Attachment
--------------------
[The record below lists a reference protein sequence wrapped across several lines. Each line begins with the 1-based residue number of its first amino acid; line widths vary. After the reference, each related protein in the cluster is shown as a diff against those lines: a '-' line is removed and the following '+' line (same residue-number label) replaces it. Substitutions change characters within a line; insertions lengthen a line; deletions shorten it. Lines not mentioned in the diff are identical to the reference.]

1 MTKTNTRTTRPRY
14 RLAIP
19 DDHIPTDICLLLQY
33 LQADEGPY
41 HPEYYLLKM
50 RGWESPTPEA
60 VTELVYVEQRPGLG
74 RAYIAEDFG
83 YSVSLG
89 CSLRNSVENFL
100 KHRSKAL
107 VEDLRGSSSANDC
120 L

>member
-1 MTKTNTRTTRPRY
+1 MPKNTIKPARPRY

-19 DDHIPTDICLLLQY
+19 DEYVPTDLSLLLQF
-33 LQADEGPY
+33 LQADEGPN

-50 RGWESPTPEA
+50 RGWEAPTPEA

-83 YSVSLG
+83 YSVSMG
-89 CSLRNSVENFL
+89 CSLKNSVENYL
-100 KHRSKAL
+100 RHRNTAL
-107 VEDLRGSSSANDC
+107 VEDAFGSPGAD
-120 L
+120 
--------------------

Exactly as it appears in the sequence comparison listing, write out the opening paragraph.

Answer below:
[The record below lists a reference protein sequence wrapped across several lines. Each line begins with the 1-based residue number of its first amino acid; line widths vary. After the reference, each related protein in the cluster is shown as a diff against those lines: a '-' line is removed and the following '+' line (same residue-number label) replaces it. Substitutions change characters within a line; insertions lengthen a line; deletions shorten it. Lines not mentioned in the diff are identical to the reference.]